Until 1940, The Hollandsche Schouwburg was a popular theatre, putting on many well-known Dutch plays. In 1941 the Nazi occupiers changed the theatre's name into Joodsche Schouwburg, or, Jewish Theatre. After that, only Jewish actors and artistes were allowed to perform there - for a strictly Jewish audience. Over the years the function of the Schouwburg changed drastically. Between 1942 and 1943 Jews from Amsterdam and surrounding districts were obliged to report at the Hollandsche Schouwburg before being deported. Most of them were brought to the theatre by force. They were transported to the Dutch transit camps in Westerbork or Vught. These were the last stop before they were herded into trains bound for one of the extermination camps.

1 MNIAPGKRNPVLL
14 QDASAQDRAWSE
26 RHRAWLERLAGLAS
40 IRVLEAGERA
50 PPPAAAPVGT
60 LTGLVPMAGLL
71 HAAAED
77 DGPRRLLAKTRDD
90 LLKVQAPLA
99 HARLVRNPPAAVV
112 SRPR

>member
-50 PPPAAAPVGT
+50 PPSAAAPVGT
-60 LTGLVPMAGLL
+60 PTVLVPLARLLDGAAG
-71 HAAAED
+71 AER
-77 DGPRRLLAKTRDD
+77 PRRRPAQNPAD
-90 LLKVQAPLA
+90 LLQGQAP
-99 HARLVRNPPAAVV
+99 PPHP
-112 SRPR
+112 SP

After the liberation, attempts to put on public performances in the Hollandsche Schouwburg led to a storm of protest. In 1947 the theatre was sold to the Hollandsche Schouwburg Comittee, aimed at preventing the Schouwburg from ever being used again as a theatre. In 1962 the city council of Amsterdam placed a monument here in remembrance of the Jewish victims of the Nazi terror. In 1993 a memorial chapel was installed, listing the 6.700 family names of the 104.000 Jews from the Netherlands who were murdered in the war. Today the Hollandsche Schouwburg is a monument and war memorial.